Advertisement

Building the Smart City: Leipzig

  • Tanja KorzerEmail author
  • Beate Ginzel
  • Nadja Riedel
Chapter

Abstract

Leipzig is one of the most dynamic cities in Eastern Germany, with approximately 580,000 inhabitants. After years of population decline and above-average unemployment rates, Leipzig has started to regain popularity in recent years. The number of inhabitants is continuously increasing. Population forecasts anticipate up to 720,000 inhabitants by the year 2030. Leipzig’s economy is successfully turning from a post-industrial to a modern, knowledge-based structure.

In 2015, the city joined the HORIZON 2020 Smart city and communities project TRIANGULUM (www.triangulum-project.eu) as a Follower City. This was the starting point for a Smart City strategy for the City of Leipzig. The municipality is developing a Smart City implementation strategy by means of a broad participation process, involving the municipal utilities, the scientific institutions and the civil society. The case study is Leipzig West, a former industrialized area which has been turned into a lively and attractive neighborhood in recent years. The area has been one of the main focus areas for urban regeneration processes during its years of decline and high vacancy rates. With the help of national and EU subsidies the district became a role model for similar neighborhoods in Leipzig. Now, it will take on this role once again as it becomes the first district in Leipzig to develop a Smart City strategy.

This article summarizes the current project activities. Special focus will be put on the governance structures that have been established and the co-creation processes between different stakeholders for the elaboration of the Smart City implementation strategy for Leipzig West.

Keywords

Smart city Strategy development Leipzig Urban development concept Participation process 

References

  1. BBSR (2017) Bundesinstitut für Bau-, Stadt- und Raumforschung Smart Cities. Kommunen müssen Digitalisierung zur strategischen Aufgabe machen (press release of 27 Apr 2017). http://www.bbsr.bund.de/BBSR/DE/FP/ExWoSt/Studien/2015/SmartCities/SmartCities_node.html. Accessed 23 May 2017
  2. Beinrott V (2015) Bürgerorientierte Smart City. Potenziale und Herausforderungen. Epubli, BerlinGoogle Scholar
  3. Bundesagentur für Arbeit (2017) Arbeitsmarkt im Überblick. Berichtsmonat Juni 2017—Leipzig. https://statistik.arbeitsagentur.de/Navigation/Statistik/Statistik-nach-Regionen/BA-Gebietsstruktur/Sachsen/Leipzig-Nav.html. Accessed 27 Jul 2017
  4. Caragliu A et al (2011) Smart cities in Europe. J Urban Technol 18(2):65–82CrossRefGoogle Scholar
  5. Geyler S et al (2016) Entwurf Zwischenbericht der Transferstelle des Triangulumprojektes Smart City Leipzig. Kompetenzzentrum für öffentliche Wirtschaft, Infrastruktur und Daseinsvorsorge e.V., Leipzig University (unpublished)Google Scholar
  6. Jaekel M (2015) Smart City wird Realität. Wegweiser für neue Urbanitäten in der Digitalmoderne. Springer Vieweg, WiesbadenCrossRefGoogle Scholar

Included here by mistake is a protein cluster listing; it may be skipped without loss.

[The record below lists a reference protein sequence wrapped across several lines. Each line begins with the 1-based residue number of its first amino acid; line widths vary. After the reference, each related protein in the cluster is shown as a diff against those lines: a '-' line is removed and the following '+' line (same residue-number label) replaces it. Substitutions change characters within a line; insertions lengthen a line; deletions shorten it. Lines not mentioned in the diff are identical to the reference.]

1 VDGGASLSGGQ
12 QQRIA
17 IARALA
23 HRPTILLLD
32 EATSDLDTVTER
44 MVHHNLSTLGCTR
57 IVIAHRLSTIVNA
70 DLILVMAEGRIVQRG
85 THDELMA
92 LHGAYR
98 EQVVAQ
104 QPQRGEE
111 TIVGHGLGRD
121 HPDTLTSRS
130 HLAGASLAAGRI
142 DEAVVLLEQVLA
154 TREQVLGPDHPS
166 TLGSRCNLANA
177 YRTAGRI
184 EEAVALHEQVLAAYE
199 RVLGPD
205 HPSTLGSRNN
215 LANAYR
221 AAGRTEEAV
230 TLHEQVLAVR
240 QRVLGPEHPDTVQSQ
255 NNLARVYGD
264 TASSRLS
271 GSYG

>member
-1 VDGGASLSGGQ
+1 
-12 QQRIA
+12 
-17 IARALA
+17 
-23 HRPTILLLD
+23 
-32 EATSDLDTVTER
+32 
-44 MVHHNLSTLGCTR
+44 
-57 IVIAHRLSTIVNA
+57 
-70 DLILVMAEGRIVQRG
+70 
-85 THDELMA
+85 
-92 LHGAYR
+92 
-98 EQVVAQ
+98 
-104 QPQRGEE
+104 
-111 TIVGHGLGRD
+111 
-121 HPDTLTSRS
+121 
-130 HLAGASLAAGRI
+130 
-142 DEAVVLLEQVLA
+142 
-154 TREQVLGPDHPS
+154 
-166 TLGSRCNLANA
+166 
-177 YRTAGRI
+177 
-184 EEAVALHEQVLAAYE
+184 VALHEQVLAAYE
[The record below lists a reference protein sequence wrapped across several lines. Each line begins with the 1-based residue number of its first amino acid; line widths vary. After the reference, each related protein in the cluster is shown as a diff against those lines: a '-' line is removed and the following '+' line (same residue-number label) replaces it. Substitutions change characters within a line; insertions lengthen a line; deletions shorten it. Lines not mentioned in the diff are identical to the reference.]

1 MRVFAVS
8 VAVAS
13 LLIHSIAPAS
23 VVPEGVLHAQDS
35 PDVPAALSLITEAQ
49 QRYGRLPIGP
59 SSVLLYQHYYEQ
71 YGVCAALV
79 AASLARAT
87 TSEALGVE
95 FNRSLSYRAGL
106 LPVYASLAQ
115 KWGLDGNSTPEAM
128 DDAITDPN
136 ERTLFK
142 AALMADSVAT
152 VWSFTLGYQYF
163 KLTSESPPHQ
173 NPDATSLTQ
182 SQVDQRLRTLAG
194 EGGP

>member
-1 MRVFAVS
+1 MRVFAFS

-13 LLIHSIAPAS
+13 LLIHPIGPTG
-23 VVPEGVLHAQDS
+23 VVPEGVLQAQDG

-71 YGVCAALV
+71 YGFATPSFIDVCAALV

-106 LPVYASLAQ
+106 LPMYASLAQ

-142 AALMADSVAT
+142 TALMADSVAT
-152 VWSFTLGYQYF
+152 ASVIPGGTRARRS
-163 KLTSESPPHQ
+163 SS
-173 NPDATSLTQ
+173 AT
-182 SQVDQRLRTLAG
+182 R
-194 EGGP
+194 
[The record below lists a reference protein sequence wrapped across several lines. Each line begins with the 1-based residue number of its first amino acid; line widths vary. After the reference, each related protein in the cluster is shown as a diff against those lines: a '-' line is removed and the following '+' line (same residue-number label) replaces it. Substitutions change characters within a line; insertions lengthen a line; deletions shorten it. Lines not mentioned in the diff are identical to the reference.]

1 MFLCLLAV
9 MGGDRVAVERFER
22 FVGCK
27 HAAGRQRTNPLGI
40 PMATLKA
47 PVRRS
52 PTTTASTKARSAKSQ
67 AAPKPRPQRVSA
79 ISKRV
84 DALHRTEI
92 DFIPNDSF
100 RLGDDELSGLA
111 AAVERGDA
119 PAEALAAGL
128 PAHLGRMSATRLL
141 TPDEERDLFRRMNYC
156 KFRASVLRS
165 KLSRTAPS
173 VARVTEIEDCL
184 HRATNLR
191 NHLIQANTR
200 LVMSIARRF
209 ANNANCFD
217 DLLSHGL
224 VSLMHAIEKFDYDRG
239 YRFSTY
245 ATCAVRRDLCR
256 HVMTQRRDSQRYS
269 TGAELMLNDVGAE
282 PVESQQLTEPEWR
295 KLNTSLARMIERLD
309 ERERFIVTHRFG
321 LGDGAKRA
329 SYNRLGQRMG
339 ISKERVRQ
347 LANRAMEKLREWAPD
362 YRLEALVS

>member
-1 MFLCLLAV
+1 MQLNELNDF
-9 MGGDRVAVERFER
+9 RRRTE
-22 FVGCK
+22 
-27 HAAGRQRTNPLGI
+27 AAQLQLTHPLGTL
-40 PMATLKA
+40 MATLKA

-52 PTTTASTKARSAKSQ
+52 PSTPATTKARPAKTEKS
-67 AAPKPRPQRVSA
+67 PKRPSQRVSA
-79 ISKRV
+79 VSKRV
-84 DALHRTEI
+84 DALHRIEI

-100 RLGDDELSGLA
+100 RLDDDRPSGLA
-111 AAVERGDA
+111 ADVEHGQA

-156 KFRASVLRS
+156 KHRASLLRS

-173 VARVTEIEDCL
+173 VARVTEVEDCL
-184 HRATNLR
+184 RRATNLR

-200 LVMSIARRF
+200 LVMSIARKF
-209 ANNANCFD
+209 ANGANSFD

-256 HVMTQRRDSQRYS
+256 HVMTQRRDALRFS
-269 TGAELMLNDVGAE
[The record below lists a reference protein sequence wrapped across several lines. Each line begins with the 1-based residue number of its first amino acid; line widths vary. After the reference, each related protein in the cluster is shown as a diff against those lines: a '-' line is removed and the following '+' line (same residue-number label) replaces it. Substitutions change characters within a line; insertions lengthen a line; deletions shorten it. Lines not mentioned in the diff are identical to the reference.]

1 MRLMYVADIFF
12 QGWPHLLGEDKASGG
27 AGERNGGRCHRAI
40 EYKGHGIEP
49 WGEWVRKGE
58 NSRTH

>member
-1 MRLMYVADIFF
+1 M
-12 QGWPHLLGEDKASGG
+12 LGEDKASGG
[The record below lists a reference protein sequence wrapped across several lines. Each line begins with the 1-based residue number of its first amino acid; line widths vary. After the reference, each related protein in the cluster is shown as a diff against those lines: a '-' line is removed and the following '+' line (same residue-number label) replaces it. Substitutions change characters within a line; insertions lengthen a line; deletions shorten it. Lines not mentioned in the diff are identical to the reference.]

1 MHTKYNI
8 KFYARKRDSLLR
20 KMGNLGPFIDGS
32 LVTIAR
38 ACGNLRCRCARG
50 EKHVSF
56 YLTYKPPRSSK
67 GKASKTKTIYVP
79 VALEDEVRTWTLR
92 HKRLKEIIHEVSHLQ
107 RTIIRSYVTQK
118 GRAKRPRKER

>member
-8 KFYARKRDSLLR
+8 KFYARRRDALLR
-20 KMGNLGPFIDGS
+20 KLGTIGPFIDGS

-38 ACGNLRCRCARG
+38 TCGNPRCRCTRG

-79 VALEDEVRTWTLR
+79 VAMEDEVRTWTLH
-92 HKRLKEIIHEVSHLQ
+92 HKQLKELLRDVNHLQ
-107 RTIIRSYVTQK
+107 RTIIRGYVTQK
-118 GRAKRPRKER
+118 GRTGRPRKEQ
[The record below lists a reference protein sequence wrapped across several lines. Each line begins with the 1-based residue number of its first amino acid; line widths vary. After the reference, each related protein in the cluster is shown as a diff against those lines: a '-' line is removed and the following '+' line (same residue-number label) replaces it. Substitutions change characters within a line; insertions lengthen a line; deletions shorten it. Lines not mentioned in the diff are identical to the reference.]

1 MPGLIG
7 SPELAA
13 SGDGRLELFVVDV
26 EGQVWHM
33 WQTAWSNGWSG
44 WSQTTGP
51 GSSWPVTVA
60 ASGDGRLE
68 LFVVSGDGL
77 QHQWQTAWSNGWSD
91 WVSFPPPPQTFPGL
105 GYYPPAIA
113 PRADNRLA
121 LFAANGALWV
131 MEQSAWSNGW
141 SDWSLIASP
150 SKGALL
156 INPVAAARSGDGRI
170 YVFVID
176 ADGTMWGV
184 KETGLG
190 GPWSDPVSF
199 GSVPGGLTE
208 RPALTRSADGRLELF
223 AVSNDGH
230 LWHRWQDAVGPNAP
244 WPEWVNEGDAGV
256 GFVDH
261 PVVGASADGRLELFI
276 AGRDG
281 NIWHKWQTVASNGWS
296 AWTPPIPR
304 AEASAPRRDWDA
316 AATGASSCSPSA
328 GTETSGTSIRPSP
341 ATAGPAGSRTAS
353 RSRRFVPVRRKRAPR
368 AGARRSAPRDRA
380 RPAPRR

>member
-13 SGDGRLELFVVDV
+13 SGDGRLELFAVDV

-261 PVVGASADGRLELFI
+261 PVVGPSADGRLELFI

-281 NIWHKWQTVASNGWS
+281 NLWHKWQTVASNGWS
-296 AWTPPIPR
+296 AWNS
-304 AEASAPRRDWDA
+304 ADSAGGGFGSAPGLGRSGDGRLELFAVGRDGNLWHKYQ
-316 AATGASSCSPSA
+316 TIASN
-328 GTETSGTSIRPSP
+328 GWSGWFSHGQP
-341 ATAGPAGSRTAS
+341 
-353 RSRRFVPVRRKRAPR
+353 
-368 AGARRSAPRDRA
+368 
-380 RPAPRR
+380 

7. Jaekel M, Bronnert K (2013) Die digitale Evolution moderner Großstädte. Apps-basierte innovative Geschäftsmodelle für neue Urbanität. Springer Fachmedien, WiesbadenCrossRefGoogle Scholar
  8. Kaczorowski W (2015) Smart City. Intelligent vernetzt, ökologisch und bürgerbezogen. Public Gov (Autumn):6–12Google Scholar
  9. Laimer C (2014) Smart cities. Zurück in die Zukunft. Dérive: Zeitschrift für Stadtforschung 56 (July). http://www.derive.at/index.php?p_case=2&id_cont=1253&issue_No=56. Accessed 2 Feb 2017
  10. Mandl B, Schaner P (2012) Der Weg zum Smart Cititzen. Soziotechnologische Anforderungen an die Stadt der Zukunft. In: Schrenk M et al (eds) Re-mixing the city. Towards sustainability and resilience? Tagungsband der 17. internationalen Konferenz zu Stadtplanung und Regionalentwicklung in der Informationsgesellschaft, pp 191–199Google Scholar
  11. Portmann E, Finger M (2015) Smart Cities. Ein Überblick! HMD Praxis der Wirt-schaftsinformatik 52(4):470–481CrossRefGoogle Scholar
  12. Riemann A, Leidel K (2013) Klassifikation der Subsysteme von Smart City Konzepten. In: Bauhaus Universität Weimar, Fakultät Bauingenieurwesen (ed) 24. Assistententreffen der Bereiche Bauwirtschaft, Baubetrieb und Bauverfahrenstechnik, pp 101–108Google Scholar
  13. Röding U (2015) Smart city. Europäische Städte smart in die Zukunft? Untersuchung des Smart City Konzepts am Beispiel Innsbruck. Master thesis at the Institute of Geography at Leopold-Franzens University Innsbruck. http://www.smartcities.at/assets/Uploads/Masterarbeit-Smart-City-15032015-UlrikeRoedig.pdf. Accessed 27 Jul 2017

Copyright information

© Springer-Verlag GmbH Germany, part of Springer Nature 2018

Authors and Affiliations

  1. 1.Institute of Urban Development and Construction Management (ISB)Leipzig UniversityLeipzigGermany
  2. 2.Department of Urban Renewal Leipzig WestOffice for Urban Regeneration and Housing SubsidiesLeipzigGermany

Personalised recommendations